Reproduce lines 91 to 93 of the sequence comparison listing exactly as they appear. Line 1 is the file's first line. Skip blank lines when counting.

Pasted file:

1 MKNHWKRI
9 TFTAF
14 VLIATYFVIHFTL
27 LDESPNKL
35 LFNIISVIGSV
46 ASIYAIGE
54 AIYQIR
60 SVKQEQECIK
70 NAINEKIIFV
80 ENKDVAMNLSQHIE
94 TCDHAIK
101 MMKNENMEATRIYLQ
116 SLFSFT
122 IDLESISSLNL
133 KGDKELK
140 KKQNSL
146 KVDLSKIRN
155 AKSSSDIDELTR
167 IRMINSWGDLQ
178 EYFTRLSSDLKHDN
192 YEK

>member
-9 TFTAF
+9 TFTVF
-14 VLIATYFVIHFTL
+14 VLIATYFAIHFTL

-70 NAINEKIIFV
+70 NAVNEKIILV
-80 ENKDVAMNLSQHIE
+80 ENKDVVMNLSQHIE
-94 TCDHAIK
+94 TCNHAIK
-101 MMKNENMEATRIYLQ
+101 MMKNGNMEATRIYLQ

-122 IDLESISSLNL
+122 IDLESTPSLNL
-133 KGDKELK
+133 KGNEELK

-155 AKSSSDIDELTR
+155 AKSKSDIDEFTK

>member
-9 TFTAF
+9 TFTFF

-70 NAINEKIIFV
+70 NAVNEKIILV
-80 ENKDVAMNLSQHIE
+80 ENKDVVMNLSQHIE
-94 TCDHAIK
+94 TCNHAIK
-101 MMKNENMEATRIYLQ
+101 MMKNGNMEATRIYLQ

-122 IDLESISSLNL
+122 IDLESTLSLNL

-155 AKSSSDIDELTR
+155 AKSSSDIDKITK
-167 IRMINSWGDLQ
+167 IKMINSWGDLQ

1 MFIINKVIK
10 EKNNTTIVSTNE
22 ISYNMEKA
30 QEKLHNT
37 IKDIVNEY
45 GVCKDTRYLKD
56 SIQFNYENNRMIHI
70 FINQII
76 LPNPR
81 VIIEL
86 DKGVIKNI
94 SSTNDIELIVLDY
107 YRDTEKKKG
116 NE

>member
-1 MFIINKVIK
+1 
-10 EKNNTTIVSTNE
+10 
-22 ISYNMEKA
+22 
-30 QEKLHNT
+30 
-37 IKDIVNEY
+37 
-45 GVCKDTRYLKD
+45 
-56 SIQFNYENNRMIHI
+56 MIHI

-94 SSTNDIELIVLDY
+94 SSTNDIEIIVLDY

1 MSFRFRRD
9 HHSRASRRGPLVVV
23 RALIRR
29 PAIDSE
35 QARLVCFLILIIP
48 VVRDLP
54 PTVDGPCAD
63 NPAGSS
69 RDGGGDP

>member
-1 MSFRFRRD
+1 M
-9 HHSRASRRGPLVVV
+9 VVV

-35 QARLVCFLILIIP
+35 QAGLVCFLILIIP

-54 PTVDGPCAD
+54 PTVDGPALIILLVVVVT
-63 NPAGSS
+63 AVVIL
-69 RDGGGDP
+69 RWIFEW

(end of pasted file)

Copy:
23 RALIRR
29 PAIDSE
35 QARLVCFLILIIP